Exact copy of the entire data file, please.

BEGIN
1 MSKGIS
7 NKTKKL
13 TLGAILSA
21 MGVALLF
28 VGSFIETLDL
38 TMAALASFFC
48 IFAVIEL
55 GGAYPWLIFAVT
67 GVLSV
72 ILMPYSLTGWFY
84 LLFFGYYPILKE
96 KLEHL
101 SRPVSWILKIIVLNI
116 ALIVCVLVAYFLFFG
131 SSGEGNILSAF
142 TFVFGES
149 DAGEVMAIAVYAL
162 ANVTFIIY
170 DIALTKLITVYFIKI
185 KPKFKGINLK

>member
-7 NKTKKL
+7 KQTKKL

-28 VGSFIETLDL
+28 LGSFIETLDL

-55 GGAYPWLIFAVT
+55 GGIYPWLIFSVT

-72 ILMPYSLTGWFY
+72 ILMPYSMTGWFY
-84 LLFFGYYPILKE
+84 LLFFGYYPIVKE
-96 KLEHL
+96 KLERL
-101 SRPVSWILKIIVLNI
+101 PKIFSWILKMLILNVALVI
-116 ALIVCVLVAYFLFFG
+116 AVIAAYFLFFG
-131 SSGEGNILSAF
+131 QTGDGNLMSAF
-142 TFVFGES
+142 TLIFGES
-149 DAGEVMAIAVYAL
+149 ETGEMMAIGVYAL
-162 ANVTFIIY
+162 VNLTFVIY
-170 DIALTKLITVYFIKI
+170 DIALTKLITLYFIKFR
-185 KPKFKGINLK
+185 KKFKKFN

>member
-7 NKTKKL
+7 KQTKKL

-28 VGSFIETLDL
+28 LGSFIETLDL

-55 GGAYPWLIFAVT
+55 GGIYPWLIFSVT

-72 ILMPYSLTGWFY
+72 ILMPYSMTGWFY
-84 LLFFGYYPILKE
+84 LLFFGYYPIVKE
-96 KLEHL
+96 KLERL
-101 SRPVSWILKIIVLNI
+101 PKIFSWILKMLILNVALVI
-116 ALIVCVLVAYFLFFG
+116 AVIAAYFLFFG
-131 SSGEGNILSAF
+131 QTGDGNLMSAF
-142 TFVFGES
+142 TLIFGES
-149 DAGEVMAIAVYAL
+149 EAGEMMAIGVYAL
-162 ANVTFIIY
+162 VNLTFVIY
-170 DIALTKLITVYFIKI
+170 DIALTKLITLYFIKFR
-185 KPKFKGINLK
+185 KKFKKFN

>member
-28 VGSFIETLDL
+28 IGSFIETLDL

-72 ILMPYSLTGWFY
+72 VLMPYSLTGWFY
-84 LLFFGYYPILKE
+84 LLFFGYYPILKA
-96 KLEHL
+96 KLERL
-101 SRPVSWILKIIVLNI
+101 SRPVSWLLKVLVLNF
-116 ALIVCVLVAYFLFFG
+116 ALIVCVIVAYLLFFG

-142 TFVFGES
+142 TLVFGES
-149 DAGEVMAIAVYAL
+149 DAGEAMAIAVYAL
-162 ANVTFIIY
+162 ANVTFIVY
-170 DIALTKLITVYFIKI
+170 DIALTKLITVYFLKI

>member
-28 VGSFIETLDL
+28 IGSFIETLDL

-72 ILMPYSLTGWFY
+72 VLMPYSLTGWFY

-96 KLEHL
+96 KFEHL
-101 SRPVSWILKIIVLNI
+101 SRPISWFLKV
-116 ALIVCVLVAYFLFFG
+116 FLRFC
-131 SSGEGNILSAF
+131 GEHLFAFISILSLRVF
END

1 MSKGIS
7 NKTKKL
13 TLGAILSA
21 MGVALLF
28 VGSFIETLDL
38 TMAALASFFC
48 IFAVIEL
55 GGAYPWLIFAVT
67 GVLSV
72 ILMPYSLTGWFY
84 LLFFGYYPILKE
96 KLEHL
101 SRPVSWILKIIVLNI
116 ALIVCVLVAYFLFFG
131 SSGEGNILSAF
142 TFVFGES
149 DAGEVMAIAVYAL
162 ANVTFIIY
170 DIALTKLITVYFIKI
185 KPKFKGINLK

>member
-7 NKTKKL
+7 KQTKKL

-28 VGSFIETLDL
+28 LGSFIETLDL

-55 GGAYPWLIFAVT
+55 GGIYPWLIFSVT

-72 ILMPYSLTGWFY
+72 ILMPYSMTGWFY
-84 LLFFGYYPILKE
+84 LLFFGYYPIVKE
-96 KLEHL
+96 KLERL
-101 SRPVSWILKIIVLNI
+101 PKIFSWILKMLILNVALVI
-116 ALIVCVLVAYFLFFG
+116 AVIAAYFLFFG
-131 SSGEGNILSAF
+131 QTGDGNLMSAF
-142 TFVFGES
+142 TLIFGES
-149 DAGEVMAIAVYAL
+149 ETGEMMAIGVYAL
-162 ANVTFIIY
+162 VNLTFVIY
-170 DIALTKLITVYFIKI
+170 DIALTKLITLYFIKFR
-185 KPKFKGINLK
+185 KKFKKFN

>member
-7 NKTKKL
+7 KQTKKL

-28 VGSFIETLDL
+28 LGSFIETLDL

-55 GGAYPWLIFAVT
+55 GGIYPWLIFSVT

-72 ILMPYSLTGWFY
+72 ILMPYSMTGWFY
-84 LLFFGYYPILKE
+84 LLFFGYYPIVKE
-96 KLEHL
+96 KLERL
-101 SRPVSWILKIIVLNI
+101 PKIFSWILKMLILNVALVI
-116 ALIVCVLVAYFLFFG
+116 AVIAAYFLFFG
-131 SSGEGNILSAF
+131 QTGDGNLMSAF
-142 TFVFGES
+142 TLIFGES
-149 DAGEVMAIAVYAL
+149 EAGEMMAIGVYAL
-162 ANVTFIIY
+162 VNLTFVIY
-170 DIALTKLITVYFIKI
+170 DIALTKLITLYFIKFR
-185 KPKFKGINLK
+185 KKFKKFN

>member
-28 VGSFIETLDL
+28 IGSFIETLDL

-72 ILMPYSLTGWFY
+72 VLMPYSLTGWFY
-84 LLFFGYYPILKE
+84 LLFFGYYPILKA
-96 KLEHL
+96 KLERL
-101 SRPVSWILKIIVLNI
+101 SRPVSWLLKVLVLNF
-116 ALIVCVLVAYFLFFG
+116 ALIVCVIVAYLLFFG

-142 TFVFGES
+142 TLVFGES
-149 DAGEVMAIAVYAL
+149 DAGEAMAIAVYAL
-162 ANVTFIIY
+162 ANVTFIVY
-170 DIALTKLITVYFIKI
+170 DIALTKLITVYFLKI

>member
-28 VGSFIETLDL
+28 IGSFIETLDL

-72 ILMPYSLTGWFY
+72 VLMPYSLTGWFY

-96 KLEHL
+96 KFEHL
-101 SRPVSWILKIIVLNI
+101 SRPISWFLKV
-116 ALIVCVLVAYFLFFG
+116 FLRFC
-131 SSGEGNILSAF
+131 GEHLFAFISILSLRVF